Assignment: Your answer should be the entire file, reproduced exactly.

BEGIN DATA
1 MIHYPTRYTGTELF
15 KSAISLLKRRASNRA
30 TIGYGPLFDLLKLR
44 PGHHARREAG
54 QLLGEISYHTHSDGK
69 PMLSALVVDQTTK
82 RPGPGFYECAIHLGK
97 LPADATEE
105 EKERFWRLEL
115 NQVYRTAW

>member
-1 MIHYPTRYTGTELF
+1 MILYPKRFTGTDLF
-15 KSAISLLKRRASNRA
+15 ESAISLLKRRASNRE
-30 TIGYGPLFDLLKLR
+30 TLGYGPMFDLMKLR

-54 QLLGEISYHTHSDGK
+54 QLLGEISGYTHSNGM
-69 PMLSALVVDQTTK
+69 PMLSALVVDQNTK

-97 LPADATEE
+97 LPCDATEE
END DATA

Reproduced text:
1 MIHYPTRYTGTELF
15 KSAISLLKRRASNRA
30 TIGYGPLFDLLKLR
44 PGHHARREAG
54 QLLGEISYHTHSDGK
69 PMLSALVVDQTTK
82 RPGPGFYECAIHLGK
97 LPADATEE
105 EKERFWRLEL
115 NQVYRTAW

>member
-1 MIHYPTRYTGTELF
+1 MILYPKRFTGTDLF
-15 KSAISLLKRRASNRA
+15 ESAISLLKRRASNRE
-30 TIGYGPLFDLLKLR
+30 TLGYGPMFDLMKLR

-54 QLLGEISYHTHSDGK
+54 QLLGEISGYTHSNGM
-69 PMLSALVVDQTTK
+69 PMLSALVVDQNTK

-97 LPADATEE
+97 LPCDATEE